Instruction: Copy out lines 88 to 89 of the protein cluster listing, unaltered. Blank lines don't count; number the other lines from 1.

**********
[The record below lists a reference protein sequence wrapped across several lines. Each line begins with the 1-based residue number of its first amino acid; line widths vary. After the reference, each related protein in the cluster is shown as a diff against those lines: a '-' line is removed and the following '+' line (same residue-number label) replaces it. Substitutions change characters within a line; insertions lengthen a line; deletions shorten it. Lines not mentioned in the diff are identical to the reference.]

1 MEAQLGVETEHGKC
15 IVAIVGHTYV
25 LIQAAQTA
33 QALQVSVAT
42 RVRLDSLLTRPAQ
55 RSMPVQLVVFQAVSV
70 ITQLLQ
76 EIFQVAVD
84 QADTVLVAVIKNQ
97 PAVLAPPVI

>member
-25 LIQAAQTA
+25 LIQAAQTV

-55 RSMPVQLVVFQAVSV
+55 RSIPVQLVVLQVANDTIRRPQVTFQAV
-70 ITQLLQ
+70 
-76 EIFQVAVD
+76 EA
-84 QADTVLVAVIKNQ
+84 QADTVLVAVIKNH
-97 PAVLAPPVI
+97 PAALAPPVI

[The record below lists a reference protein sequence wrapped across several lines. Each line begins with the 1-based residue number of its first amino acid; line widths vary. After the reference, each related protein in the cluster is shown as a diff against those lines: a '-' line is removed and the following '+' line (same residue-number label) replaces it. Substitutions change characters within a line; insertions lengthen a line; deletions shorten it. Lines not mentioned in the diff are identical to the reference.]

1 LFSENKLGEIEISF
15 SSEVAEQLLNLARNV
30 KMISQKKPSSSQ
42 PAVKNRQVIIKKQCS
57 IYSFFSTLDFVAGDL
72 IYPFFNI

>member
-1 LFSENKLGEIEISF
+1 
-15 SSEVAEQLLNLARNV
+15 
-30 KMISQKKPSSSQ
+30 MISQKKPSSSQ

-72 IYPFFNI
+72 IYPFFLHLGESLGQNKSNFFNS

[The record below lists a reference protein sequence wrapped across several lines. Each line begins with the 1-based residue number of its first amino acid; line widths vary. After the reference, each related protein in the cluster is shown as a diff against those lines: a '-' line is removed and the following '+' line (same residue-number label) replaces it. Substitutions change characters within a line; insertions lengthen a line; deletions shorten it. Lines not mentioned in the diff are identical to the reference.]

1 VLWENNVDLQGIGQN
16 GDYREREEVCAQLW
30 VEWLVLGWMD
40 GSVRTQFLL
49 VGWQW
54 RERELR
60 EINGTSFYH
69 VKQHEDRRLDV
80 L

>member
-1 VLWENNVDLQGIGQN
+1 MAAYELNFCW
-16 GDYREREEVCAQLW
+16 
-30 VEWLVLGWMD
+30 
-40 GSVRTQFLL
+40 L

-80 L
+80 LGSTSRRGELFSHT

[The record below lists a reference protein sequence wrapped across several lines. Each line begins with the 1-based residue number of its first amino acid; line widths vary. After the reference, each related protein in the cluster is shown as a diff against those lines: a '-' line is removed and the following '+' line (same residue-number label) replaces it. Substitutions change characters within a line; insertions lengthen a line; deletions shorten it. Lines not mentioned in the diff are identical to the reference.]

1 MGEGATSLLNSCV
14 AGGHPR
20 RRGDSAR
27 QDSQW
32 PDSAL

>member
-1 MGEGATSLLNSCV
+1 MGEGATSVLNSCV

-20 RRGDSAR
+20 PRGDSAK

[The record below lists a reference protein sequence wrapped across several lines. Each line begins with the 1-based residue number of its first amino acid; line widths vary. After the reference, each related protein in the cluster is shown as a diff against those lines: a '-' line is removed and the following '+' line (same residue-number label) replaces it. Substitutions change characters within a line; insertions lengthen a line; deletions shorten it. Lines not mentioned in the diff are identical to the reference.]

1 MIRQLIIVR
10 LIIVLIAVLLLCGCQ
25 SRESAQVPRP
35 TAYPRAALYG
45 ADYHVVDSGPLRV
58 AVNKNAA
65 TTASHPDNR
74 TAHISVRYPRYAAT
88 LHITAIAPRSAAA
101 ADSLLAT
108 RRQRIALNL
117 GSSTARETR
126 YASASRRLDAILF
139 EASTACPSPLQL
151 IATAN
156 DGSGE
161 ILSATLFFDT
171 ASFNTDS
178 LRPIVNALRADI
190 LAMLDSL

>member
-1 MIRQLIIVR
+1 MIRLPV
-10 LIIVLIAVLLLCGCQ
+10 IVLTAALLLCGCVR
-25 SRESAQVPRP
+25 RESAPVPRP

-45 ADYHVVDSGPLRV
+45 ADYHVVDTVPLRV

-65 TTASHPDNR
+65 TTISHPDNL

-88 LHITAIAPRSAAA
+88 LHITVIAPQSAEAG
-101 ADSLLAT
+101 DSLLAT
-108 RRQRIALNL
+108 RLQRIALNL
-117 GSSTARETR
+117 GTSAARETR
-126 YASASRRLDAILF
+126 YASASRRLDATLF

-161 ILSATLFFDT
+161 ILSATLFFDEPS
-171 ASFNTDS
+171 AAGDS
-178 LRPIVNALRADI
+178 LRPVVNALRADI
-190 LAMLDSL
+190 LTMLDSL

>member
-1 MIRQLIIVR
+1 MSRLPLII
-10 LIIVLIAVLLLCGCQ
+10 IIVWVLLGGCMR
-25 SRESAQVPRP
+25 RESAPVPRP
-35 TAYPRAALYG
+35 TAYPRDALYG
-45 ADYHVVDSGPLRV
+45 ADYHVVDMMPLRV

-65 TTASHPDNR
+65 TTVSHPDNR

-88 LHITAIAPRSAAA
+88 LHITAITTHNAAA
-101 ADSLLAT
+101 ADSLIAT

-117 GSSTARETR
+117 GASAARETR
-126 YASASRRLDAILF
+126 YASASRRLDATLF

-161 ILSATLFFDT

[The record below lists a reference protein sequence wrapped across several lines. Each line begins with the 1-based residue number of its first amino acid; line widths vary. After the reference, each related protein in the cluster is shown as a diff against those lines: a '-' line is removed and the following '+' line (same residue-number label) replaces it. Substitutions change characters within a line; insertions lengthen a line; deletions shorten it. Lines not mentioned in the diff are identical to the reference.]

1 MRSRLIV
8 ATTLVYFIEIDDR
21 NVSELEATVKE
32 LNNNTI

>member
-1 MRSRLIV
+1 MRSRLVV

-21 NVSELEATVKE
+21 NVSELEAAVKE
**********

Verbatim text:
151 IATAN
156 DGSGE